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Louisville football's no pipe dream

Howard Schnellenberger is a self-poster. When the University of Louisville's football coach is photographed, he is quick to put a trademark pipe to lips, gripping the bowl with a well-positioned left hand as it flashes his 1983 national championship ring. Before Dennis Erickson in 1989, and Jimmy Johnson from 1984-88, there was Schnellenberger coaching a No. 1 team at the University of Miami. He hoisted the Hurricanes from the near-fatal artistic/financial dumps, and UM football has lived at No. 1 Easy Street ever since.

For 5{ seasons, Howard has been the eye of a new hurricane, spending Bluegrass greenbacks by the tubful attempting to lift a famous basketball school to football prominence. Finally, in 1990, it no longer seems a pipe dream.

Louisville is 7-1-1, and ranked No. 25 nationally, the first time the Cardinals have cracked the Associated Press poll since 1972 when two current TV announcers, Lee Corso and Tom Jackson, were U of L's head coach and smashing linebacker.

Saturday, the Cards should ax the Cincinnati Bearcats, and a week later they'll be favored against Boston College. At 9-1-1, Schnellenberger won't earn another gaudy, golden "We're No. 1" ring, but it'll be jewel enough if Louisville winds up AP-ranked and bowl-bound.

For a long time, it seemed U of L might be wasting millions on the Schnellenberger project. In 1988, his fourth season with the Cards began with failings against Maryland (27-16) and Wyoming (44-9). Howard's record sank to 8-26-1. No more U of L honeymoon. Schnellenberger's 1983 ring seemed to be tarnishing. School trustees were murmuring.

It was becoming "Doldrumsville."

But, the next two weeks, Louisville upset Memphis State 29-18 and North Carolina 38-34, and a turnabout was triggered. In 25 months since, the "Gridbirds" are 21-7-1. U of L's 35,000-seat stadium can no longer hold the crowds.

Schnellenberger's name will now be mentioned in the same Louisville breath with Denny Crum, who has coached the Cards to two NCAA basketball championships. U of L hoops sells out a 19,000-seat arena, and has 5,000 on a season-ticket waiting list. City folks are talking a downtown dome, where both sports could accommodate 50,000. Football schedules are blossoming with bigger gate attractions, including Florida State and Tennessee in 1991.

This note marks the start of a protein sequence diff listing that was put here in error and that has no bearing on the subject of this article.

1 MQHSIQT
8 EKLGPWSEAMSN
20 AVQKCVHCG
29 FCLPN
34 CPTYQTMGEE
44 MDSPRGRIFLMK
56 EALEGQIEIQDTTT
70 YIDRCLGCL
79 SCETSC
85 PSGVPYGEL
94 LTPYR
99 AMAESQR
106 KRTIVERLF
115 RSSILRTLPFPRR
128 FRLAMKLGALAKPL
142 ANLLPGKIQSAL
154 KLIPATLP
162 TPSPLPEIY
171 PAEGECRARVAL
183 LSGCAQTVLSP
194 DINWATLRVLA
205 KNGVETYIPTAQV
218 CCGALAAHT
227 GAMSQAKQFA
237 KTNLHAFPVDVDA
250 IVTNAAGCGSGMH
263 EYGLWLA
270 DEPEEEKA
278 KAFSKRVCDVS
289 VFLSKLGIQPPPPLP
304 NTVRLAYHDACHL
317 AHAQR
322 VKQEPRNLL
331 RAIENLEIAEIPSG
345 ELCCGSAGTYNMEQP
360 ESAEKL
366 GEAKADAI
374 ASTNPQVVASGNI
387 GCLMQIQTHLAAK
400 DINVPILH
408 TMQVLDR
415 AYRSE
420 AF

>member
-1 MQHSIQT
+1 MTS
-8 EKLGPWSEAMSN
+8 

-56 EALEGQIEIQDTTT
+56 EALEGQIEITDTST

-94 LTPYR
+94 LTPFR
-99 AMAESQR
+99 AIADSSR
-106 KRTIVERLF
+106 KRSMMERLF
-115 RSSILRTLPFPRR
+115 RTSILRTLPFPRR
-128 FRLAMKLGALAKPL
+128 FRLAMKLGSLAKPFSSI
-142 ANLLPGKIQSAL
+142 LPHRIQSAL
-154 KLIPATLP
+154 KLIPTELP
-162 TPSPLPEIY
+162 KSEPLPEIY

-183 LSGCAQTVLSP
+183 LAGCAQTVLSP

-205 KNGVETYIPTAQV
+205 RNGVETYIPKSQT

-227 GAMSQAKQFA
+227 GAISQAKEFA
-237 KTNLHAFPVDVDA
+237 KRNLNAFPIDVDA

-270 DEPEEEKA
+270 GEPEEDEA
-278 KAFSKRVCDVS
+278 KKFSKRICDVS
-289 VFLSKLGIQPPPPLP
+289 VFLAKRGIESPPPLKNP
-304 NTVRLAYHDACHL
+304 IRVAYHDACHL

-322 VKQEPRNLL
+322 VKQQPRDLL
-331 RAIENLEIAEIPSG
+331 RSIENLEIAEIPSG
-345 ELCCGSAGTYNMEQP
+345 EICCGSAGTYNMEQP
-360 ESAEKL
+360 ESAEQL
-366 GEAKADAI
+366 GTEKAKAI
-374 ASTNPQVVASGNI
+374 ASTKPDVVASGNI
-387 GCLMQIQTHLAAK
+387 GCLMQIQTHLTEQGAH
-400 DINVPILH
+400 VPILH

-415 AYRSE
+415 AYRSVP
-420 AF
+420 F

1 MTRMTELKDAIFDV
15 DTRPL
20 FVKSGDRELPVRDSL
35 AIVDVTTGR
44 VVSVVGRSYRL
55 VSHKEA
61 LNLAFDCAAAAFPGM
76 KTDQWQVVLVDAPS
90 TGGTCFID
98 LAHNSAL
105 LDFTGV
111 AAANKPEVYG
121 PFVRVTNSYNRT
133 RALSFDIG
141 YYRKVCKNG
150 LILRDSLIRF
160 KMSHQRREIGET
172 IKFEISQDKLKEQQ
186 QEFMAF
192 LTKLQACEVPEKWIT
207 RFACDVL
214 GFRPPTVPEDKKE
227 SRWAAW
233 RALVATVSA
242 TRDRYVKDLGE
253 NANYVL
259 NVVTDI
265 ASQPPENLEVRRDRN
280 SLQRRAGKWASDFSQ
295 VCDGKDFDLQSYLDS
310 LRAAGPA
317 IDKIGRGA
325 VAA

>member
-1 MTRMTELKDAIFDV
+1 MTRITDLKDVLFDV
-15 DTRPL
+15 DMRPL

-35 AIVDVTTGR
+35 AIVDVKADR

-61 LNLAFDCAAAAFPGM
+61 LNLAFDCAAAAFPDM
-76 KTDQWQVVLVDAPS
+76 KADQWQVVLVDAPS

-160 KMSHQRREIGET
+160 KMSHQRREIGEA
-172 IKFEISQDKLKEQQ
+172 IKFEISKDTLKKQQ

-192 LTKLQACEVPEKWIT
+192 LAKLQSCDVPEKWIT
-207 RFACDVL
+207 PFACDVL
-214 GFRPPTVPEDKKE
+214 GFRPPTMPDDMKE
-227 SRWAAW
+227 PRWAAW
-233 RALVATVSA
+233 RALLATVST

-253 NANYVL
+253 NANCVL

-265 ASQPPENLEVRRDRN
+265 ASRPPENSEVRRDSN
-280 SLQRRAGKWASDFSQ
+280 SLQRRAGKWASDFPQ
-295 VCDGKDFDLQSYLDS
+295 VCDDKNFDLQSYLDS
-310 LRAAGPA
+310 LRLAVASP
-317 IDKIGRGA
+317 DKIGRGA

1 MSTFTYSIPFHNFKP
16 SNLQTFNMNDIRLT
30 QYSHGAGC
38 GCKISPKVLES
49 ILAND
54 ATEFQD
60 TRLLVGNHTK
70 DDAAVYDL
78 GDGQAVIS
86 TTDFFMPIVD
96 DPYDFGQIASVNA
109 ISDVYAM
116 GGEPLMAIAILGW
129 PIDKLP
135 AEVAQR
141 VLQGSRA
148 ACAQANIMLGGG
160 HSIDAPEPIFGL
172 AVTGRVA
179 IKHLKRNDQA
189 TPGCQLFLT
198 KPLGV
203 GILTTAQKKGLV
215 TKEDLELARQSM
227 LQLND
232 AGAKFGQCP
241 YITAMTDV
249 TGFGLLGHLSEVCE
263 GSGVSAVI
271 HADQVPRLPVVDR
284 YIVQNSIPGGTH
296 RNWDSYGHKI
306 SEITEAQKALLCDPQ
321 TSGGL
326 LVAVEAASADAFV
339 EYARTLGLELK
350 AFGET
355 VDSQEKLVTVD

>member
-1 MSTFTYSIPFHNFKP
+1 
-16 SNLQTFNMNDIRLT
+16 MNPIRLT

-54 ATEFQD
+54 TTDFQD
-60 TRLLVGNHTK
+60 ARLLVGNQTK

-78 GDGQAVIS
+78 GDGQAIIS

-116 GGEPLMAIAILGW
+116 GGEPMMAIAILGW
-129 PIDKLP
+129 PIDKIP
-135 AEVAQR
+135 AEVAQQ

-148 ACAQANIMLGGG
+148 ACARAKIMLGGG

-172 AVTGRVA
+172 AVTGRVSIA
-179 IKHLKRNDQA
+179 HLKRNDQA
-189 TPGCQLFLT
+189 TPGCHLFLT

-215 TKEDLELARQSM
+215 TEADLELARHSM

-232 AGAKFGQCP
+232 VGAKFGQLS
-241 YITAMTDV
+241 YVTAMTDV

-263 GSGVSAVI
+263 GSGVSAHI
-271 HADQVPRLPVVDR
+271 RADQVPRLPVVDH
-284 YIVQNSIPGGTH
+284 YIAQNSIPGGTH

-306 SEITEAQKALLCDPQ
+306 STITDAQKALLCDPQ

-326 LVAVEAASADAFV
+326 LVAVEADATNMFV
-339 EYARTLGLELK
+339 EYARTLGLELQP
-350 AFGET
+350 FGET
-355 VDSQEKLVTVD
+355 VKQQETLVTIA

Ron Steiner, a PR-savvy administrator who came from Miami in the 1985 Schnellenberger convoy, is bowl-shopping. "We'd love consideration for one of the Florida bowls, but I don't know if anybody is hearing us," Steiner said. "But there is intense interest, including the Aloha, All-American, Liberty and Copper bowls."

Florida never dims in the 56-year-old Schnellenberger's mind. For so long, it was home base. Prior to a 1979-84 run at UM, he was a Don Shula assistant for eight seasons, sandwiched around Howard's ill-fated 1973-74 head coaching chance with the NFL Baltimore Colts.

This year's offensive catalyst at U of L is senior quarterback Browning Nagle from Largo and Pinellas Park High School. His passes zip with Nolan Ryan velocity, and ever-increasing finesse. A transfer from West Virginia, he has thrown for 27 touchdowns in 1{ seasons, including four in a game to tie the U of L record of Johnny Unitas.

Main defensive man in Schnellenberger's shop is Tampa's 305-pound Ted Washington, who prepped at Tampa Bay Tech. "It doesn't take a genius to see Florida has the nation's best high school football talent," said the coach with the pipe, the ring and the dream. Fifteen players from Florida grace the Cards roster.

Back at UM, while Schnellenberger was succeeding in taking the 'Canes to the football moon, his athletes were too often academic snoozers. Graduation rates were deplorable.

Things are changing, on two fronts.

Classroom work at Miami has improved under Johnson and Erickson, and Schnellenberger was so stung by criticism that he now demands U of L players carry playbooks in one hand and textbooks in the other.

Ninety-six percent of Cards carry at least a 2.0 grade point average. When quarterback Nagle got into recent trouble for skipping classes, he was ordered to appear at Schnellenberger's desk morning after morning at 6:30 to experience the head coach's own brand of study hall.

At U of L, football is working.

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